During public health emergencies, business leaders need to stay informed. As COVID-19 rapidly spreads and our local communities, government and business leaders rally to respond, finding trustworthy sources with the most up-to-date and reliable information is more important than ever.
Here are some of the best sources covering Coronavirus (COVID-19).
For reliable information about the COVID-19 pandemic, a good place to start is America’s leading national public health institution: the Centers for Disease Control and Prevention (CDC). They provide hundreds of resources and best practices for stopping the spread of Coronavirus, including a helpful list of FAQs.
Pay close attention to their latest announcements, like their guidance on cancelling or postponing any mass gatherings, while their section of ‘Interim Guidance for Businesses and Employers’ will be valuable to any companies planning their Coronavirus strategy.
Viruses don’t respect borders, which means that any successful fight against Coronavirus will take a global effort. Coordinating this response is the job of the World Health Organization (WHO), a specialist agency of the United Nations. On March 11, 2020, they official declared the COVID-19 crisis a pandemic.
The World Health Organization’s daily press briefings offer a reliable way to keep up with the spread of the disease, and the actions and strategies being taken to stop it across the world.
The National Institutes of Health’s (NIH) website provides scientific deep-dives into how COVID-19 and similar diseases work. These resources are regularly updated in line with the latest research.
Within the NIH, another good resource to follow is their sub-organization—the National Institute of Allergy and Infectious Diseases—headed by prominent immunologist Dr. Anthony Fauci.
While the fight is global, often the most relevant information for employees and employers is local. CNN has prepared a thorough list of every state health department Coronavirus website. You should also track information from your local governor, for any possible new regulations or curfews in your state.
Many regions or cities are also offering both localized health information and advice for businesses and employees affected by Coronavirus.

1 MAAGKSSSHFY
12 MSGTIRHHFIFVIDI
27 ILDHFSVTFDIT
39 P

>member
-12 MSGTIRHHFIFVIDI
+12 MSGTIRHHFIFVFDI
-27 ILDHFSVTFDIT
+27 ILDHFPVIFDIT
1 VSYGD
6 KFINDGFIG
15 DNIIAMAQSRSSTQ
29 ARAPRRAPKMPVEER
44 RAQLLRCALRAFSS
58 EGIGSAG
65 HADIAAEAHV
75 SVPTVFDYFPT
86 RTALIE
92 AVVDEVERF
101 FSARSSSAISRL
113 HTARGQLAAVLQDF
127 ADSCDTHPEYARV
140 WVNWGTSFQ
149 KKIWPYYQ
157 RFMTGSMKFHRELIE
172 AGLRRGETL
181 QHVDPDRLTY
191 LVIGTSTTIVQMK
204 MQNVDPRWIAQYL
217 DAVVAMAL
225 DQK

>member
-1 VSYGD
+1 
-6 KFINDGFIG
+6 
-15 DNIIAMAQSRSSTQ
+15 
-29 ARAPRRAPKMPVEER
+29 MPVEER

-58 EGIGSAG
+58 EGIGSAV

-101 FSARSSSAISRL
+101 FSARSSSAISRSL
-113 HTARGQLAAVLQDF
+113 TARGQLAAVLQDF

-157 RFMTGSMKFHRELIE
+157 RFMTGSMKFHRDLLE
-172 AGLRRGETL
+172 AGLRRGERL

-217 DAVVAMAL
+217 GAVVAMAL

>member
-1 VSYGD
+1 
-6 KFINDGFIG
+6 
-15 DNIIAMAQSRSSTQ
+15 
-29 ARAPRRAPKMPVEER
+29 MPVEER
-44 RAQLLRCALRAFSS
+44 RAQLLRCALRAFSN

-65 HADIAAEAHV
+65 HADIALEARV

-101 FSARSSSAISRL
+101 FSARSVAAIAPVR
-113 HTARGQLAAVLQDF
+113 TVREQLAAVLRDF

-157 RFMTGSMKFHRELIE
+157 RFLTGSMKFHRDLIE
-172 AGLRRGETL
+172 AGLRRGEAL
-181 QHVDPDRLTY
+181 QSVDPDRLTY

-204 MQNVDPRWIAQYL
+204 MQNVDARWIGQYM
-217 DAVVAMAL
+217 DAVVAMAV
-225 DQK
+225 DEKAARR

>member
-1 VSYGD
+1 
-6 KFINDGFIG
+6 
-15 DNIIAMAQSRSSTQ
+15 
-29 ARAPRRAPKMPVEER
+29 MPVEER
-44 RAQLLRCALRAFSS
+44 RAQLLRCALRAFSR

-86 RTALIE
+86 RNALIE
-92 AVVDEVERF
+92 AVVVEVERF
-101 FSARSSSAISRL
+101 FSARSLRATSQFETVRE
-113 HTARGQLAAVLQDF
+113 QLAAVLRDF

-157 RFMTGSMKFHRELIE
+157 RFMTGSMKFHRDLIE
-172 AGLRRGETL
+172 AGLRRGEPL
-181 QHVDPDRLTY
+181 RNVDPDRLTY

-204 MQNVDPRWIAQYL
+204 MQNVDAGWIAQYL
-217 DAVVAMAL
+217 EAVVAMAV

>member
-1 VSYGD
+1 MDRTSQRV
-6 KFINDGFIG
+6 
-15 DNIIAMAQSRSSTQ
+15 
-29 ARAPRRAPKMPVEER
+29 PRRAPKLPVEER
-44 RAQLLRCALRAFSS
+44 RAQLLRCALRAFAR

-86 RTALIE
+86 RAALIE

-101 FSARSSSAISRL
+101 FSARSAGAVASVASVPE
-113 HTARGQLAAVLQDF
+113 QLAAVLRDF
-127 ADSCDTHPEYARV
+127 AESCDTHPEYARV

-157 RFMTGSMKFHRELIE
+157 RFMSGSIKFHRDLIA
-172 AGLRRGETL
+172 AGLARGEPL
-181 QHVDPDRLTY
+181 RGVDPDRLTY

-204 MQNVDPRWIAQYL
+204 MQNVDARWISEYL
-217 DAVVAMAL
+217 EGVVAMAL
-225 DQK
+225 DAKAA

Small businesses are being hit especially hard by the COVID-19 crisis. The good news is, the U.S. Small Business Administration (SBA) is taking action to help small business owners stay on their feet. They’re offering regular updates and guidance for small businesses and—most importantly—Economic Industry Disaster Loans (EIDL) to those who have no alternative credit options.
Learn more about how small businesses can apply for a COVID-19 SBA loan.
John Hopkins University, based out of Baltimore, Maryland, has a reputation as one of the world’s top medical schools. They have created a Coronavirus hub on their website, offering advice, daily situation reports and real time updates.
Their interactive map is the go-to-spot for numbers and graphics tracking the spread of the disease. An important watch out, though: the red circles showing the size of the outbreak are by default located in the center of the state or country shown (it doesn’t always mean that’s where all the cases are concentrated).
The fight against Coronavirus has resulted in travel bans and border restrictions all across the globe. However, sometimes there may be reasons somebody cannot avoid travelling. In those cases, check the International Air Travel Association (IATA) website for the latest recommendations.
They provide an up-to-date list of where there are travel restrictions and to whom they apply.
The Nation’s most prominent newspaper is actively reporting on the spread of Coronavirus and how it’s affecting people both at home and abroad. As well as focusing on the science of the disease, some of their best recent stories have covered the effect on small businesses.
The Washington Post—normally behind a paywall—is providing free public health stories during the crisis. Some of their most useful content uses easy-to-understand graphics to explain the science of the crisis to a wider audience.
As an example, if you ever need to explain to anyone the importance of social distancing, show them this great interactive explanation. The graphics do a fantastic job of explaining how viruses grow and what the public can do to “flatten the curve”.
While currently being tested only in a limited area of California (Santa Clara and San Mateo counties), Project Baseline may grow to be the most essential site of all. It’s the work of Verily, a subsidiary company of Alphabet (formerly Google), and was much-touted by President Trump in several recent speeches.
If it grows as planned, this will be where Americans—who worry they may have Coronavirus—can go to verify their symptoms and, if necessary, receive directions to the nearest COVID-19 testing facility.
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